Stephanie Bryson (GRD ’13) and Luke Schoenfelder (COL ’12) will be heading to England in fall 2012 as recipients of the Rhodes and Marshall scholarships, respectively.

Bryson, a first year student in the School of Foreign Services’ Master of Arts in German and European Studies program, was one of 32 students chosen to study at Oxford University on the Rhodes scholarship next fall. She will postpone the second year of her master’s program to study in England.

Bryson is the first scholarship winner from California State University, Long Beach, where she was valedictorian of her undergraduate class and graduated summa cum laude. At Georgetown, she is the first recipient of the award since 2008 but shares a legacy with 22 other Rhodes scholars, including President Bill Clinton (SFS ’68).

Bryson said she is interested in studying transatlantic relationships, although she has not determined what degree she will pursue at Oxford. She is still torn between a Masters of Philosophy in European politics and society and a Doctorate of Philosophy in politics and international relations.

“[My interests are] kind of my life story,” she said. “I grew up with both the American and German cultures in my household.”

Much of Bryson’s inspiration to apply for the Rhodes scholarship came from her experiences studying abroad in Germany.

“That’s where it was driven home how important relationships between countries are,” she said. “I see little differences getting in the way of us doing big things.”

Schoenfelder, the 19th Georgetown student to win a Marshall scholarship, was inspired to apply for the grant by his volunteer work in Haiti. Schoenfelder is currently spearheading both alternative energy and sustainable building methods in the country.

Working in an emerging market made Schoenfelder excited about rural energy development and strengthening his business skills.

“After doing all this research in Haiti, I realize that there is so much more I need to learn in order to really be effective,” he said.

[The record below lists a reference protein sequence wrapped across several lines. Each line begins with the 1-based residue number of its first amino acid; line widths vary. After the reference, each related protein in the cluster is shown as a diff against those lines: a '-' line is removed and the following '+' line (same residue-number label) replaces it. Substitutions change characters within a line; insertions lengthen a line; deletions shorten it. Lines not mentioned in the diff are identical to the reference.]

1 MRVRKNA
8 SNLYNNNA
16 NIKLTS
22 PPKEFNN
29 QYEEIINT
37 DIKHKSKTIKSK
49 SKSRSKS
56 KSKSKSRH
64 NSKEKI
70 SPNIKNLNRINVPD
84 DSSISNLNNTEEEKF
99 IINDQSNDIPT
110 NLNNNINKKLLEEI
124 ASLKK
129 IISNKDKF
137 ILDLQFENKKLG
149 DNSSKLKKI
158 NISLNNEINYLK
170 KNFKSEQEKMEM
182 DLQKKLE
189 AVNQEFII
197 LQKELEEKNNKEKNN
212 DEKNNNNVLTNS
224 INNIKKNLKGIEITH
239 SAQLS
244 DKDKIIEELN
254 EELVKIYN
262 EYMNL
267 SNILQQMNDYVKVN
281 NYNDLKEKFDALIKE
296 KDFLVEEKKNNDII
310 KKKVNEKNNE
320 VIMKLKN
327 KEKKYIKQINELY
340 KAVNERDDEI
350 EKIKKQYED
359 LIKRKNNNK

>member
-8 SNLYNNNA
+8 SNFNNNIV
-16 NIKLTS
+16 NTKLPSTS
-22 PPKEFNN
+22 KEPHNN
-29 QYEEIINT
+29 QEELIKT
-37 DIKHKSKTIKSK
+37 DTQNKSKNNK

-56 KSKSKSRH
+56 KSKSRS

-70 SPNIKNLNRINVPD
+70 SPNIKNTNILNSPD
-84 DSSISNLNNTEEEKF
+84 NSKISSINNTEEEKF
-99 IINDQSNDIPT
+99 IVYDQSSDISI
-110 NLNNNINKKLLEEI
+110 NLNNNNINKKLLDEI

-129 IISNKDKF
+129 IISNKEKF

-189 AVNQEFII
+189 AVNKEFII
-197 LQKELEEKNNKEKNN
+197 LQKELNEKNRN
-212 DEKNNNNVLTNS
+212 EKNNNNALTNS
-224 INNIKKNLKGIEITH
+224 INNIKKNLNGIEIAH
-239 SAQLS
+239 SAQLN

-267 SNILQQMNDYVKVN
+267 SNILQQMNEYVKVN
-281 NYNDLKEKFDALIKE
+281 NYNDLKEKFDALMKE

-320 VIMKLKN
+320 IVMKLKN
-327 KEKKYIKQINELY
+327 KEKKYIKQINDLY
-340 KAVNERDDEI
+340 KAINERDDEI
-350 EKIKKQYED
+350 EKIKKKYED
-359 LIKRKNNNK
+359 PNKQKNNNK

A government major, Schoenfelder plans to study either planning, regeneration and growth at Cambridge University or innovation, entrepreneurship and management at Imperial College London. Both programs encompass his interests in environmental protection and job creation.

But Schoenfelder is concerned that studying in England may inhibit his ability to travel to Haiti as often as he would like.

“Being able to … manage operations on the ground from afar is a skill I’m going to have to get better at,” he said.

John Glavin, director of the Office of Fellowships, said that Bryson and Schoenfelder’s applications stood out because they were able to combine academic success with real world experience.

“They are both astonishingly accomplished. They each went out and they forged their own paths,” he said.

Five more students were recognized as finalists for the two awards. Three of the five were finalists for both scholarships, and one additional student was a finalist for the Rhodes alone while one more was a finalist for the Marshall.

Glavin believes that there are several more students at the university who have the potential to win the awards than apply each year.

“I think there are more qualified people at Georgetown than we see in the process,” he said. “I think that more people see a glass ceiling and don’t try.”

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